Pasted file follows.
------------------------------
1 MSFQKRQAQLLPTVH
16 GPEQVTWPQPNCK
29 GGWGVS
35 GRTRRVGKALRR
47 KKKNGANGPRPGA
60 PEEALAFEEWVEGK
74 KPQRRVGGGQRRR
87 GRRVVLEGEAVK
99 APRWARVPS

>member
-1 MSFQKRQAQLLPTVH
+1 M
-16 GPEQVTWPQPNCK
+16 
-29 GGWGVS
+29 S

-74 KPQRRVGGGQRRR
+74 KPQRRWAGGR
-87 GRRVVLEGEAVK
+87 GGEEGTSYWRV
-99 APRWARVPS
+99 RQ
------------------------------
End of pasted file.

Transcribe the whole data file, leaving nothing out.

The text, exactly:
1 MSFQKRQAQLLPTVH
16 GPEQVTWPQPNCK
29 GGWGVS
35 GRTRRVGKALRR
47 KKKNGANGPRPGA
60 PEEALAFEEWVEGK
74 KPQRRVGGGQRRR
87 GRRVVLEGEAVK
99 APRWARVPS

>member
-1 MSFQKRQAQLLPTVH
+1 M
-16 GPEQVTWPQPNCK
+16 
-29 GGWGVS
+29 S

-74 KPQRRVGGGQRRR
+74 KPQRRWAGGR
-87 GRRVVLEGEAVK
+87 GGEEGTSYWRV
-99 APRWARVPS
+99 RQ